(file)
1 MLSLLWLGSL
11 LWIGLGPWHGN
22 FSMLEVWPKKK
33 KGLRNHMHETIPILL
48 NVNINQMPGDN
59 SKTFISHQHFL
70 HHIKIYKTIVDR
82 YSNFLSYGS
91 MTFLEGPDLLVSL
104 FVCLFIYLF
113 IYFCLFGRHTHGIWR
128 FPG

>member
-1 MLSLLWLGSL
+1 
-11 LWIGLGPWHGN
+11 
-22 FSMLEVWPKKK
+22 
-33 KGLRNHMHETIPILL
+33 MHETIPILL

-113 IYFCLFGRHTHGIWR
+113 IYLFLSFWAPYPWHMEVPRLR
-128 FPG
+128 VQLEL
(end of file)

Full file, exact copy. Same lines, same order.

1 MLSLLWLGSL
11 LWIGLGPWHGN
22 FSMLEVWPKKK
33 KGLRNHMHETIPILL
48 NVNINQMPGDN
59 SKTFISHQHFL
70 HHIKIYKTIVDR
82 YSNFLSYGS
91 MTFLEGPDLLVSL
104 FVCLFIYLF
113 IYFCLFGRHTHGIWR
128 FPG

>member
-1 MLSLLWLGSL
+1 
-11 LWIGLGPWHGN
+11 
-22 FSMLEVWPKKK
+22 
-33 KGLRNHMHETIPILL
+33 MHETIPILL

-113 IYFCLFGRHTHGIWR
+113 IYLFLSFWAPYPWHMEVPRLR
-128 FPG
+128 VQLEL